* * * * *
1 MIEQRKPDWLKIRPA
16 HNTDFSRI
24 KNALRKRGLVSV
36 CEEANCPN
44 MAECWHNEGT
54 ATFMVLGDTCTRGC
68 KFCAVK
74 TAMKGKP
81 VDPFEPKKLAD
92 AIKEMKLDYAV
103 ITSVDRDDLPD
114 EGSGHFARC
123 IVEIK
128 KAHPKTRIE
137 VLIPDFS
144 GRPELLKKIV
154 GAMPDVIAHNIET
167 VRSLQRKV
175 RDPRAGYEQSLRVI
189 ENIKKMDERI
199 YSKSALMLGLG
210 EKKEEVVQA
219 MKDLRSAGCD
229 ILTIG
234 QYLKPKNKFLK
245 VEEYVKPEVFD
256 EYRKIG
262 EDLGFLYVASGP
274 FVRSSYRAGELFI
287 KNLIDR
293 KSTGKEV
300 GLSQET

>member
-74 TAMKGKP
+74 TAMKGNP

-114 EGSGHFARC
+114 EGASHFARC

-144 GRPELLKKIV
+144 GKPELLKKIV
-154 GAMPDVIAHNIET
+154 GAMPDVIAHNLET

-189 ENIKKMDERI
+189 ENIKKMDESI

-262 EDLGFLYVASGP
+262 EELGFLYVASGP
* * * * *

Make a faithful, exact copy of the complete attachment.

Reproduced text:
1 MIEQRKPDWLKIRPA
16 HNTDFSRI
24 KNALRKRGLVSV
36 CEEANCPN
44 MAECWHNEGT
54 ATFMVLGDTCTRGC
68 KFCAVK
74 TAMKGKP
81 VDPFEPKKLAD
92 AIKEMKLDYAV
103 ITSVDRDDLPD
114 EGSGHFARC
123 IVEIK
128 KAHPKTRIE
137 VLIPDFS
144 GRPELLKKIV
154 GAMPDVIAHNIET
167 VRSLQRKV
175 RDPRAGYEQSLRVI
189 ENIKKMDERI
199 YSKSALMLGLG
210 EKKEEVVQA
219 MKDLRSAGCD
229 ILTIG
234 QYLKPKNKFLK
245 VEEYVKPEVFD
256 EYRKIG
262 EDLGFLYVASGP
274 FVRSSYRAGELFI
287 KNLIDR
293 KSTGKEV
300 GLSQET

>member
-74 TAMKGKP
+74 TAMKGNP

-114 EGSGHFARC
+114 EGASHFARC

-144 GRPELLKKIV
+144 GKPELLKKIV
-154 GAMPDVIAHNIET
+154 GAMPDVIAHNLET

-189 ENIKKMDERI
+189 ENIKKMDESI

-262 EDLGFLYVASGP
+262 EELGFLYVASGP